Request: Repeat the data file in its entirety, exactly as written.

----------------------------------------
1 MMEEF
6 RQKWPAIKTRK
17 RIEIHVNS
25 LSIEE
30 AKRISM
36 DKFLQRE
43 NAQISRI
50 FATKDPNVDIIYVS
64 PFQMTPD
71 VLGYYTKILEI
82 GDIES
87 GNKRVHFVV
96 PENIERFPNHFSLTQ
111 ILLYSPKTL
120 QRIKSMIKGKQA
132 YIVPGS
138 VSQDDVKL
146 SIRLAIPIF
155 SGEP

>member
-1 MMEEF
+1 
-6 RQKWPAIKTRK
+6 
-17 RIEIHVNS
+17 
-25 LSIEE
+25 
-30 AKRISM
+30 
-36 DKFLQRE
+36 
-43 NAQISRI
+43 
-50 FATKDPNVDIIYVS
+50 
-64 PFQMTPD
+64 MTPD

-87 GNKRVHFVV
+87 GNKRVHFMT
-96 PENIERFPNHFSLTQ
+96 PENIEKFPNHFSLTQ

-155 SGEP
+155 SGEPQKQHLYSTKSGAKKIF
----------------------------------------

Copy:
1 MMEEF
6 RQKWPAIKTRK
17 RIEIHVNS
25 LSIEE
30 AKRISM
36 DKFLQRE
43 NAQISRI
50 FATKDPNVDIIYVS
64 PFQMTPD
71 VLGYYTKILEI
82 GDIES
87 GNKRVHFVV
96 PENIERFPNHFSLTQ
111 ILLYSPKTL
120 QRIKSMIKGKQA
132 YIVPGS
138 VSQDDVKL
146 SIRLAIPIF
155 SGEP

>member
-1 MMEEF
+1 
-6 RQKWPAIKTRK
+6 
-17 RIEIHVNS
+17 
-25 LSIEE
+25 
-30 AKRISM
+30 
-36 DKFLQRE
+36 
-43 NAQISRI
+43 
-50 FATKDPNVDIIYVS
+50 
-64 PFQMTPD
+64 MTPD

-87 GNKRVHFVV
+87 GNKRVHFMT
-96 PENIERFPNHFSLTQ
+96 PENIEKFPNHFSLTQ

-155 SGEP
+155 SGEPQKQHLYSTKSGAKKIF